Video is the New Voice – Bob Logan of Dialogic

Bob Logan and I have been talking about doing an interview about Dialogic’s video work for a while now. As Bob says on the podcast “Video is the new Voice”. So we did an interview together in several forms. Hope you enjoy listening reading and watching.

CF: What is new in Dialogic these days?

RL: One thing that is not new is that Dialogic provides enabling technologies… platforms… etc etc. For a long time, we have specialized in media processing and signaling… especially in the voice world. To answer your question, we think that Video is the New Voice. Applications that have been voice or audio-enabled will be video. More specifically, within the video space, we see lots of opportunities for mobile video… fits with our talents. Etc

Our focus is on mobile video, and our specialty is highest quality with the highest performance.

CF: What types of applications do you see happening today in mobile video?

RL: You know what, Carl? Some of the most popular applications today are actually capitalizing on the fact that not all networks today handle video services. There are some cool applications around call completion – probably a pretty boring topic on its own, but one that has always been a big revenue winner for the carriers.

Lots of applications around entertainment and social media. There is an application in Asia called “love meter” – basically the app has some software that tries to measure the caller’s mood to determine if he or she is compatible with the person on the other end.

There are always applications that kind of catch me by surprise. In Japan, a very popular application is a remote surveillance application that lets you check remotely on the status of your pet.

And finally, we need to acknowledge that adult content has always been on the leading edge of communications technologies and mobile video is no exception.

There are lots of examples (none from the adult industry) on Dialogic’s YouTube channel, youtube.com/user/dialogiccorp.

CF: What are some new applications that you see with increased bandwidth – 4G and beyond?

RL: A lot of the high bandwidth mobile applications will be similar to those we have on our computers today – video streaming, music streaming, interactive video telephony.

People are becoming more comfortable with mobile video. The people at Nielsen publish a nice report each quarter – the most recent data are from 3Q10 and it shows 15M people watching video on their mobile phone – up >50% since last year. And naturally, teenagers are the heaviest users. It’s becoming more mainstream and higher bandwidths will just accelerate the trend.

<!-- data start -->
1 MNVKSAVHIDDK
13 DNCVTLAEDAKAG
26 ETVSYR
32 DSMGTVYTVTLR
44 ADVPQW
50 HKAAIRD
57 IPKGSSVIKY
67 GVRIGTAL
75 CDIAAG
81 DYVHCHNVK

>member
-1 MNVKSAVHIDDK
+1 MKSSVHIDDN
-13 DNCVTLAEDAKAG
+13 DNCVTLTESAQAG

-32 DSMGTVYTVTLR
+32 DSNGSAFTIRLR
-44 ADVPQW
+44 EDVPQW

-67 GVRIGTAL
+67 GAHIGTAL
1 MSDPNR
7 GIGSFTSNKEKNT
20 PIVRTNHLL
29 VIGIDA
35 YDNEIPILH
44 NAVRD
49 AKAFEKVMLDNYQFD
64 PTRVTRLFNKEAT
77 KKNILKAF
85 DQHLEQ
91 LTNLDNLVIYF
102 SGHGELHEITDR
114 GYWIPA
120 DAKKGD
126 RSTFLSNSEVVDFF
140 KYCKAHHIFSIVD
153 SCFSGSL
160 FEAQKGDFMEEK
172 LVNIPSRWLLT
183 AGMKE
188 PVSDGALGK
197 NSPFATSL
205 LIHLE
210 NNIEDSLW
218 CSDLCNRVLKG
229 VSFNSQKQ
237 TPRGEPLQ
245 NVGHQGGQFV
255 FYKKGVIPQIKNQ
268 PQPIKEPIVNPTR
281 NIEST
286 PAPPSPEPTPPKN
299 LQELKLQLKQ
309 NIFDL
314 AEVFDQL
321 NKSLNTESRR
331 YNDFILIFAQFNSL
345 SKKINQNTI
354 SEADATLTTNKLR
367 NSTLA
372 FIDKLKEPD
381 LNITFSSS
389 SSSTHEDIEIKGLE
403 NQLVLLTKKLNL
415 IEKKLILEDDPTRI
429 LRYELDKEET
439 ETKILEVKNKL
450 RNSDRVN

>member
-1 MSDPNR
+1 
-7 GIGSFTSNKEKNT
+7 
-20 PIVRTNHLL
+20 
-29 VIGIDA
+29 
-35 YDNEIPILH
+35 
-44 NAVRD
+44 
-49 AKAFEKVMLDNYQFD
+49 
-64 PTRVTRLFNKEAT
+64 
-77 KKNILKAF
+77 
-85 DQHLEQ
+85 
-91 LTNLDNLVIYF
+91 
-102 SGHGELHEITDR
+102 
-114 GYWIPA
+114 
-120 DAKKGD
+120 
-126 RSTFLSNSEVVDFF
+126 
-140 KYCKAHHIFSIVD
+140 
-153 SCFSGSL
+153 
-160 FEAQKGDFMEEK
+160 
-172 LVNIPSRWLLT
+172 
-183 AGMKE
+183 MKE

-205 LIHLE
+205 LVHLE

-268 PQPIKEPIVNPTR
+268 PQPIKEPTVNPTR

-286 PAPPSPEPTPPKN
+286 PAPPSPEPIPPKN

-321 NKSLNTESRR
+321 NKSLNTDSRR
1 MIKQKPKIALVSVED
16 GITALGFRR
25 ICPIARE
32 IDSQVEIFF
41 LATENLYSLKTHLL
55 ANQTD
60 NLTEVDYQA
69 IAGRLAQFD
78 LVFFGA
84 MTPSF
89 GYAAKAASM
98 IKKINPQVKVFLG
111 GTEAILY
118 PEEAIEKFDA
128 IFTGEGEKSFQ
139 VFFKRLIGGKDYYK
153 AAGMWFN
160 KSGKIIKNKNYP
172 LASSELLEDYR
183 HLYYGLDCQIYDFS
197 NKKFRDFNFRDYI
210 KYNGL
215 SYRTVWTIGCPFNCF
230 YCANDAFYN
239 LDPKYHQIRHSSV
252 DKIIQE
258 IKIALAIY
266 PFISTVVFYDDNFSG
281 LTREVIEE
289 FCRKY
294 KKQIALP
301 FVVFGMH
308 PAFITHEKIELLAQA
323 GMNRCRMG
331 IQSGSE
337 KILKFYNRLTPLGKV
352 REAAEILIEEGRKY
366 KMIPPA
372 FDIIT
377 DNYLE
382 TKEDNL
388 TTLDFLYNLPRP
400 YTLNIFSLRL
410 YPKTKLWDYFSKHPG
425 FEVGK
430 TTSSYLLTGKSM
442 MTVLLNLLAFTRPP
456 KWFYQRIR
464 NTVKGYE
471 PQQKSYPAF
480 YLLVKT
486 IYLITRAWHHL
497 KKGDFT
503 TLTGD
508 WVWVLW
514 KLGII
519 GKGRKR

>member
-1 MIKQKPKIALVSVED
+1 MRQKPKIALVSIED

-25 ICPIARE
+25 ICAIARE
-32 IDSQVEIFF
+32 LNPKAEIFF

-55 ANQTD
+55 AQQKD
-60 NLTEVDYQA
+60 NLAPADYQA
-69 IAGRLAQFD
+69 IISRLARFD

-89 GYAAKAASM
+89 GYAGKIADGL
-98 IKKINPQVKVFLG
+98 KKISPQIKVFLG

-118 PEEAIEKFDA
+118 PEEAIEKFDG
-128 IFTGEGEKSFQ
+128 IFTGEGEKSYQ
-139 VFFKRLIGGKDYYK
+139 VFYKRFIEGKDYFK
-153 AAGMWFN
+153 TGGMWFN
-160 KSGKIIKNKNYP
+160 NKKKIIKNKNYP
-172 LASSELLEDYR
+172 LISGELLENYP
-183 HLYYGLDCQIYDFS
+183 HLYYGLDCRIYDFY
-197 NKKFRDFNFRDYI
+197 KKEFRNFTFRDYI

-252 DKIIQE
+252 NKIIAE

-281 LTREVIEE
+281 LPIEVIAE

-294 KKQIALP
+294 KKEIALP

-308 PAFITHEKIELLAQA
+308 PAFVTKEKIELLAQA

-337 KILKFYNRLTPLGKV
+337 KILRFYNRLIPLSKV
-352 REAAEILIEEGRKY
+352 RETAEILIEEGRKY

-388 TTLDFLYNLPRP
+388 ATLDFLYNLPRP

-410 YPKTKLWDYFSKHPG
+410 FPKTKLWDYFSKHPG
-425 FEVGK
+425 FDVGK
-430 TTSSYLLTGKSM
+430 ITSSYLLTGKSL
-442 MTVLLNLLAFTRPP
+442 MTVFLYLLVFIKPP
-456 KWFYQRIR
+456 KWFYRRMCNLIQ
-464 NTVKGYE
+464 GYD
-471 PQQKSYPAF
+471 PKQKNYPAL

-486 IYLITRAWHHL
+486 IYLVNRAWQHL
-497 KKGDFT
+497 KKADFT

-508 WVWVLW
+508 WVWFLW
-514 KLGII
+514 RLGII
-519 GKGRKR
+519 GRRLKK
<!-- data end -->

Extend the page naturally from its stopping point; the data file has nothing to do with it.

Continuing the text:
I think that high bandwidth networks make it much easier to monetize mobile video – advertising becomes easier. Combining this with increased information about the user (likes/dislikes), geographic information available in the device, information on the content being viewed… the advertising can get very targeted.

One thing to keep in mind, Carl… the high bandwidth networks will help, but new devices will also help. Look at how the iPhone has revolutionized mobile video.

CF: You’ve given some applications and examples from the consumer market – what about enterprises?

RL: We’re seeing a lot of enterprises adding video to their IVR systems, turning them into IVVR.

Applications like remote filing of insurance claims, enterprises offering video training to consumers (think about video help on how to assemble your kid’s toys on Christmas Eve)

These examples are streaming, but I think the real breakthrough to the enterprise will be from enhanced analysis of the video stream itself.

Detecting whether a video is authentic, whether it has been tampered with, determining if it contains objectionable material, ensuring high quality. These are things that matter a great deal to an enterprise, and these are the areas where Dialogic is spending its research and development investment.

CF: You mentioned video quality. Do you think that really matters in a mobile world?

RL: Yes, Carl, I really do.

For one thing, we need to realize that the mobile operators are looking at the increased levels of traffic that video is bringing onto their networks, and they are getting concerned. There have been discussions about throttling traffic or at least making people aware of how much traffic they are consuming. Carriers are approaching this with a mindset of restriction or punishing consumers. I want to make a prediction – I think that some carrier is going to realize that there is a revenue opportunity here – that they will offer a higher quality of user experience and be able to use that as a way of generating additional revenue for network investment. I think someone will turn this into a carrot instead of a stick.

Do you remember that Nielsen report that I referenced earlier? Well Nielsen has also reported that people who watch video on their laptops typically watch “short form” video – YouTube clips and the like.

But people who watch mobile video are typically watching professionally-produced content. Some of this is because the carriers provide this content as part of their service offering. But I think viewers have a higher expectation of quality when they watch professionally-produced content.

Combine that with larger screen sizes, better display technologies, and networks with higher bandwidth and we believe that quality will be increasingly important for consumers.

Yeah, quality matters.

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